Martin Luther and music
Martin Luther (1483-1548) was not only a theologian and a reformer, he was also a musician and a composer.
In the reform of the liturgy, he gave community singing a renewed role. He composed about thirty chorales, and, with other musicians, a hymn book. He asked that singing be taught in schools.
The role Luther wanted music to have contributed to the incredible development of this art in German speaking countries.
When Luther studied in Eisenach, he had music lessons along with dance and singing -so did Melanchthon and many of his contemporaries. He learned to distinguish between the different musical genres. Later on, living in a monastery where liturgy played an important role, he could refine his skills. Luther was able to transcribe folk melodies and to harmonise them, as well as to write melodies on psalms in everyday words. He met musicians, such as Ludwig Senfl attached to the Bavarian court and Johan Walter attached to the Saxon court. The latter introduced him in Rome to Josquin des Prez (1440-1521). When Frederick the Wise died, Johan Walter backed Luther, but his successor, John the Magnanimous did not share the same appreciation of music.
Reformation and music
As Luther reformed the liturgy, he accorded full importance to the sermon and to community singing, see On the order of the divine service in the community in 1523. The singing called Choral singing was defined as an assertion of faith, and a spiritual commentary on biblical texts. It could be backed by an organ -chamber organs at the time-, or by an instrumental group.
To implement the change, worshippers had to be acquainted with music practice. Schools or parishes became responsible for vocal training, given by a “cantor”.
A hymn book also had to be designed and published. A team of musicians around Luther was in charge of the project that resulted in the geistliches Gesangbuchlein or small sacred song book. Luther himself composed thirty-six hymns on German texts, some based on psalms, others being spiritual commentaries, often adapted to folk melodies. But Luther did not discard the use of Latin, which he appreciated its facility in adapting it to music. Besides, some of his composer friends used both German and Latin.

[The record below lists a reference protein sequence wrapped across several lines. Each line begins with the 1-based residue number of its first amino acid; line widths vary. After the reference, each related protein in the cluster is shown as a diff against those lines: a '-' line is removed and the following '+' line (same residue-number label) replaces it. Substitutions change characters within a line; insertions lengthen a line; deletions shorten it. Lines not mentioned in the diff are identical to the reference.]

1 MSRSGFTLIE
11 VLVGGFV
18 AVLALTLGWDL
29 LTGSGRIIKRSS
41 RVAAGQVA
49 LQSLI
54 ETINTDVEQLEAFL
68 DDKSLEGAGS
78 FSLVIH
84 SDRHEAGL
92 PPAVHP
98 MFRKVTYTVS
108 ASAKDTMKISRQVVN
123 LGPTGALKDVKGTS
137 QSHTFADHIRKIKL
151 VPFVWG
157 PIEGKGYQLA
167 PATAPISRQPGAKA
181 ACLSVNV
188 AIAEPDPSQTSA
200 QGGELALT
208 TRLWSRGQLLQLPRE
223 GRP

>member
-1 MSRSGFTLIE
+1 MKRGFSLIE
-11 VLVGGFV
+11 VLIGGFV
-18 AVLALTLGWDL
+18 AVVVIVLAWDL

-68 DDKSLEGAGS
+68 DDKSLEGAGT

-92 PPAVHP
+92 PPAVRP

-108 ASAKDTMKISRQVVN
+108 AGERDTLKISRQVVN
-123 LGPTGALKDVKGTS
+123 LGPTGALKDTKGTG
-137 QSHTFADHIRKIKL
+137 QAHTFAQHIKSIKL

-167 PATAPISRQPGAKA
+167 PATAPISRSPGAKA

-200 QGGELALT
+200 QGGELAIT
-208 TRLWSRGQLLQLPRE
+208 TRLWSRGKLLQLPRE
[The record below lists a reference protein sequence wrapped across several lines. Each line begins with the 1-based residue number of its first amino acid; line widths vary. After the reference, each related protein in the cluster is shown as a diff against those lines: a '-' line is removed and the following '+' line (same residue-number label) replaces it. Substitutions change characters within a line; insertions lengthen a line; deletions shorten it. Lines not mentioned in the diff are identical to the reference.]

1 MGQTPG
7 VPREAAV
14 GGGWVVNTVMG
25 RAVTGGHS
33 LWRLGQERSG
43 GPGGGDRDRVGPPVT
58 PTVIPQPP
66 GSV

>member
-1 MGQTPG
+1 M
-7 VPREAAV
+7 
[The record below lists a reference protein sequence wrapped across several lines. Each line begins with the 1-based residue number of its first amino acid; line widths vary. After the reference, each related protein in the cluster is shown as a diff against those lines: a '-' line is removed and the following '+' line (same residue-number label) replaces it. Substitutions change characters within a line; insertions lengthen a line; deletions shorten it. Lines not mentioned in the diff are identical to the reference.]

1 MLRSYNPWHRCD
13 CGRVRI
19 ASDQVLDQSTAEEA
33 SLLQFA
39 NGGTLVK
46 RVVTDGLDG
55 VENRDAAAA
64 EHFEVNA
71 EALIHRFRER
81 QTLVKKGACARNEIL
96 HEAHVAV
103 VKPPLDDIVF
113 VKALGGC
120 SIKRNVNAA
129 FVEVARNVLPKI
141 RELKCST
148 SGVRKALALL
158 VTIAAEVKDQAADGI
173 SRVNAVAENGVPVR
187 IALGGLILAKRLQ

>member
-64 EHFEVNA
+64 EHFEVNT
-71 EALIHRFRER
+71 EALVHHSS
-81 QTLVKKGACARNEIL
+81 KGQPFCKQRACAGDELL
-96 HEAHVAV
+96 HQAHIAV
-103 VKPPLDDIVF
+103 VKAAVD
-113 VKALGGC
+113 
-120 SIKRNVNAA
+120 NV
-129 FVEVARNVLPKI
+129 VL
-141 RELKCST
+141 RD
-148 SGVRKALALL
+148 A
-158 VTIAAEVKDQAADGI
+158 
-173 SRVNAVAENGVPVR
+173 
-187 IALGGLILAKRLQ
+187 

Many of Luther’s hymns have survived, among which Eine feste Burg ist unser Gott (A mighty Fortress our God is still), or Christ lag in Todesbanden (Christ lay in death’s bondage).
They are still in use in their simple harmony, but the themes were taken up in great polyphonies, those by Johann-Sebastian Bach being the most impressive.
The hymns were translated and crossed borders. They were often sung in French reformed liturgies, added to psalms by Goudimel (ca 1520-1527) that Calvin had promoted. The French reformer may not have been as sensitive to music as Luther, he mistrusted choral singing as potentially distracting, as the main theme could lead to variations and involved instrumentation.
Luther's heritage: Heinrich Schütz, Dietrich Buxtehude and Johann-Sebastian Bach
The role Luther had granted to music and choral singing greatly helped the development of this art in German speaking countries. Heinrich Schütz (1585-1672), Dietrich Buxtehude (1637-1707), Johann-Sebastian Bach (1735-1782) often used Lutheran themes in their cantatas and oratorios. Each of them developed his own musical language and his instrumentation, but among them Johann-Sebastian Bach gave that language a creative power that had rarely been equalled. All were members of families with violinists, harpsichordists, cantors, teachers, or instrument makers.
The musical skills of Johann-Sebastian Bach’s family could be traced to Luther; in fact the first of them Hans Bach, the son of a baker, was born about 1550 and composed hymns. All his descendants down to Johann-Christian Bach (1735-1782) were devoted to music in some way or another as cantor, composer or organ-builder.
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